TOKYO (Reuters) - Japan and South Korea said on Friday that Japanese Prime Minister Shinzo Abe will meet South Korean President Park Geun-hye for the first time in a trilateral meeting with the United States next week.
The meeting, on the sidelines of a nuclear security summit in The Hague, comes amid chilled ties between the Asian neighbors over anger in South Korea that Japanese leaders have not atoned for Japan’s wartime aggression, including the use of Korean sex slaves, as well as friction over the ownership of contested islands.
In move to thaw ties with another neighbor, Japan said it had agreed to hold formal talks with North Korea for the first time in more than a year to discuss Pyongyang’s nuclear and missile programs, the fate of Japanese citizens abducted decades ago and other bilateral issues.
Abe, Park and U.S. President Barack Obama would discuss nuclear non-proliferation and missile programs, the Japanese and Korean foreign ministries said, in talks on either March 24 or 25.
News reports suggested they were likely to sidestep the issue of wartime history. Both China and Korea suffered under Japanese rule, with parts of China occupied in the 1930s and Korea colonized from 1910 to 1945.
Abe responded to a question at a news conference on Friday morning, saying he was “glad” the leaders would meet, Kyodo news reported.
The three-way meeting will be a partial compromise by Park after Washington pressed Seoul and Tokyo to improve ties ahead of Obama’s visit to the region next month.
Last week, Abe acknowledged a previous government apology to “comfort women” forced to serve in wartime military brothels, which was seen in Seoul as a softening of his nationalistic tone.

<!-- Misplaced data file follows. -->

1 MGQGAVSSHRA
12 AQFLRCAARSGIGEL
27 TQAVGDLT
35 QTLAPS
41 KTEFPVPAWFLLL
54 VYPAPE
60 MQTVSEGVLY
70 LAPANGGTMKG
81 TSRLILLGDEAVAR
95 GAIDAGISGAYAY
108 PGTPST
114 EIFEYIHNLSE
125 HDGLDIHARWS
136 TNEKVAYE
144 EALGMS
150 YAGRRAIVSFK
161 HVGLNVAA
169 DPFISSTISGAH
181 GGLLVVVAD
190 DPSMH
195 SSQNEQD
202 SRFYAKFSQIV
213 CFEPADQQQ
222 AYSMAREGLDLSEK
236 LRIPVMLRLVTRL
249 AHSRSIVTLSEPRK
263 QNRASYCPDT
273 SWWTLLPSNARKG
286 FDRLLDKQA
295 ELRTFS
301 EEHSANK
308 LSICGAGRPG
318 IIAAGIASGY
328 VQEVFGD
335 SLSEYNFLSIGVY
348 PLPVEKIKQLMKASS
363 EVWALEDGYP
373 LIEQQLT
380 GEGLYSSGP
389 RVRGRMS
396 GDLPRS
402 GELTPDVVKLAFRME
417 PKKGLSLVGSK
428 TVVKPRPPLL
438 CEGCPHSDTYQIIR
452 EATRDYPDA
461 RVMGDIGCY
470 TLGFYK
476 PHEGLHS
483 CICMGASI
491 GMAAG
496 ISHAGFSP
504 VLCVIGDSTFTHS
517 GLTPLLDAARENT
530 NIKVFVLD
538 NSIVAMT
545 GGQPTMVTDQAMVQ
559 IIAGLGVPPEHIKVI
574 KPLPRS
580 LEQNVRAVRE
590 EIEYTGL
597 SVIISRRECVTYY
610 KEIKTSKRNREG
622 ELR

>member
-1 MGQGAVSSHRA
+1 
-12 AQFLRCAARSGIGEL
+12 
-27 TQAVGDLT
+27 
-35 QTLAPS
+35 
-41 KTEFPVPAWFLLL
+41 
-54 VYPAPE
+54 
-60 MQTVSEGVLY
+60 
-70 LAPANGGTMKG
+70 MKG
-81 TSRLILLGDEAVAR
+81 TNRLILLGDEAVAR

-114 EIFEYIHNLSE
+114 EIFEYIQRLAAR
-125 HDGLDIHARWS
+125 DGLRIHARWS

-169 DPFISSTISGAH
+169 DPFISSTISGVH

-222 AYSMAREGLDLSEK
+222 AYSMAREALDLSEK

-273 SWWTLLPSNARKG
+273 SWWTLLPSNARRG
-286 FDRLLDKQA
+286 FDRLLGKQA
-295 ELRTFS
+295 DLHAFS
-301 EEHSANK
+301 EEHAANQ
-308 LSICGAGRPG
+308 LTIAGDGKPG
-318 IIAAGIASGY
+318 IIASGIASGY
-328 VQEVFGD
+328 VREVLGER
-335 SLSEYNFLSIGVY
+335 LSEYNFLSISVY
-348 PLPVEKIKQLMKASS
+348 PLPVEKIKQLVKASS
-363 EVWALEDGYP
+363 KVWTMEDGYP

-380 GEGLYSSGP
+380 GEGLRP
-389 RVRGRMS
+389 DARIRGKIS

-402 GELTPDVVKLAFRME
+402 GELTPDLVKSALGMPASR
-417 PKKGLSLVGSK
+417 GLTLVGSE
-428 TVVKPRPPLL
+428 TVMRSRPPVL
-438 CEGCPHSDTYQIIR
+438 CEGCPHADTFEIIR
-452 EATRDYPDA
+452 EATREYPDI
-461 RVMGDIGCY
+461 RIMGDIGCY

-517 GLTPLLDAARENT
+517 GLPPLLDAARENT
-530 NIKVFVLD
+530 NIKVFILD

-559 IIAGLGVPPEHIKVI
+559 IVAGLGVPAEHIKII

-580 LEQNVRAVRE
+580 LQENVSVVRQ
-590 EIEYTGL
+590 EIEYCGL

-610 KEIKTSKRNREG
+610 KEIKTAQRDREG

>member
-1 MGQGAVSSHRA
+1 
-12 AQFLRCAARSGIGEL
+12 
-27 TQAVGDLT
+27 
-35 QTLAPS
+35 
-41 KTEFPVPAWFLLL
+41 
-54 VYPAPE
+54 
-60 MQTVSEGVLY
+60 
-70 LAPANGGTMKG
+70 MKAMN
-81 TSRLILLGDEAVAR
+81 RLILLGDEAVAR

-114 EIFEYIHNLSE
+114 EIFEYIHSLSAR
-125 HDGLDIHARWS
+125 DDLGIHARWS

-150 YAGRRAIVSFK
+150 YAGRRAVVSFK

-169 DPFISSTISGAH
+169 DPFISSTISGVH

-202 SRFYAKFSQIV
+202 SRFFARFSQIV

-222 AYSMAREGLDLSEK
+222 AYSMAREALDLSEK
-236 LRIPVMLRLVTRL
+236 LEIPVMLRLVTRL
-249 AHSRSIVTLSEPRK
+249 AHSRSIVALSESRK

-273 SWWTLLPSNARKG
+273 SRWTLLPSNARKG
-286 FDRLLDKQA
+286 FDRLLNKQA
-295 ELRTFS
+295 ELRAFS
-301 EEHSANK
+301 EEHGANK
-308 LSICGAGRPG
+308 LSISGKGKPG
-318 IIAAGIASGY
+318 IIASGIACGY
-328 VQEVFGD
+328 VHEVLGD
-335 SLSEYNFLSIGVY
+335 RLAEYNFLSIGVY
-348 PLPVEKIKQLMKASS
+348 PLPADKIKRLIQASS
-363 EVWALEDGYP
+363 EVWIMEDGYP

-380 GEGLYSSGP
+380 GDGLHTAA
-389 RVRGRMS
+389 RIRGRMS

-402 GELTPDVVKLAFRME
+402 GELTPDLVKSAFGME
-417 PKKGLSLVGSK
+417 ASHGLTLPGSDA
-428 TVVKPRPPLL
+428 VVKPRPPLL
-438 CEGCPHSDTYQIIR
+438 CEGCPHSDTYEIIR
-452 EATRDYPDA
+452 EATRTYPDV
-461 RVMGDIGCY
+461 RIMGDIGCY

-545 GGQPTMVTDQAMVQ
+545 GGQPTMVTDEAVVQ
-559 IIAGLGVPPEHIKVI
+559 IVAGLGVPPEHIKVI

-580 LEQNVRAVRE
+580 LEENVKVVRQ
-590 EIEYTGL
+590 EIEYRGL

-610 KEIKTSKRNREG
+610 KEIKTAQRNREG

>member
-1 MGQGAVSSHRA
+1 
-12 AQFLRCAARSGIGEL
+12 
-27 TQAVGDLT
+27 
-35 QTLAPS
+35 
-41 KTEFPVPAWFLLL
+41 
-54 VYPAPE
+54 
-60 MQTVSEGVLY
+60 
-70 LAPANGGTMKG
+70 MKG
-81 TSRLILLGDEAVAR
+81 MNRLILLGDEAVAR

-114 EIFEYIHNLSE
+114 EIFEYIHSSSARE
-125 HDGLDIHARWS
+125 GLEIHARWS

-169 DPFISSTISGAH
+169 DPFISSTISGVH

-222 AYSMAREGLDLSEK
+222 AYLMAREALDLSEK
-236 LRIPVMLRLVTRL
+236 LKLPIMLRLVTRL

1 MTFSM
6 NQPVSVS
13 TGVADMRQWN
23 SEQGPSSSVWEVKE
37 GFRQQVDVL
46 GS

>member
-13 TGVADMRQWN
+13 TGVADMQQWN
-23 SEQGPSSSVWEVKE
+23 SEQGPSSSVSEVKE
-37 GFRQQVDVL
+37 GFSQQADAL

The Japanese government also said on Friday it and North Korea will hold high-level talks on March 30-31 in Beijing.
Official meetings have been suspended since December 2012, when North Korea test-launched a long-range missile.
Junichi Ihara, director-general of the Japanese Foreign Ministry’s Asian and Oceanian Affairs Bureau, will attend the meeting, while senior diplomat Song Il-ho will represent North Korea.
Japan’s ties with North Korea have been fraught due to Japan’s 1910-1945 occupation of the Korean peninsula, Pyongyang’s missile and nuclear projects and Japanese anger over the abduction of its citizens by North Korean agents.
North Korea admitted in 2002 that it had kidnapped 13 Japanese nationals in the 1970s and 1980s to help train spies and said eight of them had died, including Megumi Yokota, who was abducted in 1977 on her way home from school at the age of 13.
Last week, Megumi Yokota’s parents for the first time met their 26-year old granddaughter, Kim Eun Gyong, in the Mongolian capital of Ulan Bator, a venue Japanese and North Korean officials often use for unofficial contacts, rekindling hopes for the resolution of the abduction issue.
Megumi Yokota’s parents and many others believe their abducted relatives are still alive.
Reporting by Sophie Knight, Kiyoshi Takenaka in Tokyo and Ju-min Park in Seoul; Editing by Nick Macfie and Miral Fahmy